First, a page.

“All I Want for Christmas Is You” might be on its way to becoming the most popular US pop song of all time. I know, it’s tough to believe, but hear me out.
Mariah Carey’s Christmas anthem is already among the 20 best-selling singles ever, with over 14 million copies sold. Among the most popular songs of all-time, it is the only one getting more popular. The song was released in 1994, and in December 2017, for the first time, it cracked the top-10 of the Billboard Hot 100, the music industry’s standard for ranking current song popularity. Carey has already earned about $60 million in royalties on the song since its release, according to the Economist.
The current best-selling single of all time is Bing Crosby’s “White Christmas,” which has a big head start on “AIWFCIY”:” since it was released in 1942, the holiday classic has sold over 50 million copies. But in recent years Carey’s song has become more popular than Crosby’s. This holiday season, “AIWFCIY” has been by far the most streamed song on Spotify, while “White Christmas” is ninth. From 2013-2016, Carey’s song was the most-downloaded Christmas song with around 3.2 million purchases, according to Billboard, while Crosby’s wasn’t even among the top-10. It’s certainly possible that over the next several decades when you account for streaming on platforms like Spotify and YouTube,”AIWFCIY,” could soon surpass “White Christmas” in total commercial success.
What accounts for the song’s astonishing success? We turned to musicologist Nate Sloan, one of the hosts of the brilliant podcast Switched on Pop to find out.
Sloan’s theory is that the lyrics and harmonic structure of “AIWFCIY” combine perfectly to create suspense. The first verse, Sloan explained to Quartz, is a little emotional game Carey plays with us, telling us about the things she doesn’t want before revealing to us what she does. She doesn’t want “a lot for Christmas” or care about “presents underneath the Christmas trees.” All she wants for Christmas is—well, stay tuned.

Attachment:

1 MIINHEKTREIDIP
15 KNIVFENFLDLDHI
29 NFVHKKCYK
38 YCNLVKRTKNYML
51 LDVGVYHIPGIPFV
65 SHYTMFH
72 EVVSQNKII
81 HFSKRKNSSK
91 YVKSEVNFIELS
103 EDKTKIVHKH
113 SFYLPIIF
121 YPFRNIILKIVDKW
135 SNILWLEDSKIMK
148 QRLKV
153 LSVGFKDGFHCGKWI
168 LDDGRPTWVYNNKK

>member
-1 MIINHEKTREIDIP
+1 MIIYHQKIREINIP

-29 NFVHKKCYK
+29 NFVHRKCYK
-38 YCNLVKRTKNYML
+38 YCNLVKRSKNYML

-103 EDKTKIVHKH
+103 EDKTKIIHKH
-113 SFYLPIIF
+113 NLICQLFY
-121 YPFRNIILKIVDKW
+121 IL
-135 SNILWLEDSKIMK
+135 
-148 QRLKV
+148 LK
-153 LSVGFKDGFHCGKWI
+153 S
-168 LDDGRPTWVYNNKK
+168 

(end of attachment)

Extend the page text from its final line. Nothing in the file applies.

“That’s a nice trick,” Sloan says. “But it might not be so effective if the chordal structure of the song wasn’t supporting this idea of building to a reveal.”
“AIWFCIY” is in the key of G major. Yet Sloan points out that the only times the song’s first verse uses the G-major chord is at the very beginning and the very end. This is noteworthy because G-major is the chord makes us feel most at ease when a song is in the G-major key. As listeners, we won’t feel relaxed until we hear the song return to that “home” chord.
“There are so many points in that chord progression where you think it gonna go back to where it started and instead she keeps dancing around it,” said Charlie Harding, the other co-host of Switched on Pop co-host, on a recent episode. This leaves us in a sort of auditory suspension: as we process Carey’s lyrics in anticipation of discovering what she really wants, we’re also waiting for accompanying melody to to resolve in a G-major chord. Both happen when Carey finally sings it: “All I want for Christmaaaas….iiiissss…you.” It’s so satisfying!
The other key to the song’s popularity is its old-school song structure, says Sloan. Starting in the 1960s, most popular music moved to the verse-chorus form, with a repeated multi-line refrain throughout the song. For example, Ariana Grande’s valiant 2014 attempt to join the holiday canon, “Santa Tell Me,” uses this form.
Carey’s song eschews modernity by using the AABA song structure popular in the 1940s and 1950s. Christmas classics like “Frosty the Snowman,” “White Christmas,” and “Rudolph, the Red-Nosed Reindeer,” all use this structure. AABA songs have no chorus, but rather three “A” verses that have the same melody but different lyrics, and a “B” verse that has its own melody and lyrics.
Creating suspense and a little nostalgia. That is how you get what just might become the most popular song of all time.